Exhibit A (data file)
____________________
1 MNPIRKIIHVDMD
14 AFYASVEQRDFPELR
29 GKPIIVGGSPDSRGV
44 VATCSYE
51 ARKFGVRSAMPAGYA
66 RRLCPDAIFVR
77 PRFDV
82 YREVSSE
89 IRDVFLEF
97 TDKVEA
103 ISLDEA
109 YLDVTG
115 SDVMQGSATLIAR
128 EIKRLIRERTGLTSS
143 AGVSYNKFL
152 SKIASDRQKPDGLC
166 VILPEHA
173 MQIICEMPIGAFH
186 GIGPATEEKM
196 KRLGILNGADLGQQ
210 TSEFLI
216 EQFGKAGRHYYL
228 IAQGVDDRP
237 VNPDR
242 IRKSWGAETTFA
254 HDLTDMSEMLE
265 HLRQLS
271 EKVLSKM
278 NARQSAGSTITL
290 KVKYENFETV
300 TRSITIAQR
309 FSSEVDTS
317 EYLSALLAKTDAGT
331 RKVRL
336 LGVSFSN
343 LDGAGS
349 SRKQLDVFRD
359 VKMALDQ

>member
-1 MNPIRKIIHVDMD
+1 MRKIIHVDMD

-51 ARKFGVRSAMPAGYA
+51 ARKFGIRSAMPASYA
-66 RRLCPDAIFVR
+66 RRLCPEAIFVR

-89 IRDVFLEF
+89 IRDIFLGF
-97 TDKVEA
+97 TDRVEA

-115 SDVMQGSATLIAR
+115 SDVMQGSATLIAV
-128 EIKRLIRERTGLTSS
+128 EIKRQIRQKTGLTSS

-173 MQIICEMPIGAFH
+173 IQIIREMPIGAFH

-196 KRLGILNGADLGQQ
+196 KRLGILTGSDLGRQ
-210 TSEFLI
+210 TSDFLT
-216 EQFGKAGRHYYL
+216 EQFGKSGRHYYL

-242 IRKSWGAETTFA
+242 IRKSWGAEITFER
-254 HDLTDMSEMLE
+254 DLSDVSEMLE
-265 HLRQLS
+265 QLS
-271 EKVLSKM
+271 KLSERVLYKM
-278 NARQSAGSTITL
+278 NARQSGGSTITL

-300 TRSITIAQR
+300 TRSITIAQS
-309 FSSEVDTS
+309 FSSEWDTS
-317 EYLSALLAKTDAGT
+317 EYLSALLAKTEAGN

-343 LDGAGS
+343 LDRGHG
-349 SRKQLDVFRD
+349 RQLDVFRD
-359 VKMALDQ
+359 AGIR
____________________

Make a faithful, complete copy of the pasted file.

1 MNPIRKIIHVDMD
14 AFYASVEQRDFPELR
29 GKPIIVGGSPDSRGV
44 VATCSYE
51 ARKFGVRSAMPAGYA
66 RRLCPDAIFVR
77 PRFDV
82 YREVSSE
89 IRDVFLEF
97 TDKVEA
103 ISLDEA
109 YLDVTG
115 SDVMQGSATLIAR
128 EIKRLIRERTGLTSS
143 AGVSYNKFL
152 SKIASDRQKPDGLC
166 VILPEHA
173 MQIICEMPIGAFH
186 GIGPATEEKM
196 KRLGILNGADLGQQ
210 TSEFLI
216 EQFGKAGRHYYL
228 IAQGVDDRP
237 VNPDR
242 IRKSWGAETTFA
254 HDLTDMSEMLE
265 HLRQLS
271 EKVLSKM
278 NARQSAGSTITL
290 KVKYENFETV
300 TRSITIAQR
309 FSSEVDTS
317 EYLSALLAKTDAGT
331 RKVRL
336 LGVSFSN
343 LDGAGS
349 SRKQLDVFRD
359 VKMALDQ

>member
-1 MNPIRKIIHVDMD
+1 MRKIIHVDMD

-51 ARKFGVRSAMPAGYA
+51 ARKFGIRSAMPASYA
-66 RRLCPDAIFVR
+66 RRLCPEAIFVR

-89 IRDVFLEF
+89 IRDIFLGF
-97 TDKVEA
+97 TDRVEA

-115 SDVMQGSATLIAR
+115 SDVMQGSATLIAV
-128 EIKRLIRERTGLTSS
+128 EIKRQIRQKTGLTSS

-173 MQIICEMPIGAFH
+173 IQIIREMPIGAFH

-196 KRLGILNGADLGQQ
+196 KRLGILTGSDLGRQ
-210 TSEFLI
+210 TSDFLT
-216 EQFGKAGRHYYL
+216 EQFGKSGRHYYL

-242 IRKSWGAETTFA
+242 IRKSWGAEITFER
-254 HDLTDMSEMLE
+254 DLSDVSEMLE
-265 HLRQLS
+265 QLS
-271 EKVLSKM
+271 KLSERVLYKM
-278 NARQSAGSTITL
+278 NARQSGGSTITL

-300 TRSITIAQR
+300 TRSITIAQS
-309 FSSEVDTS
+309 FSSEWDTS
-317 EYLSALLAKTDAGT
+317 EYLSALLAKTEAGN

-343 LDGAGS
+343 LDRGHG
-349 SRKQLDVFRD
+349 RQLDVFRD
-359 VKMALDQ
+359 AGIR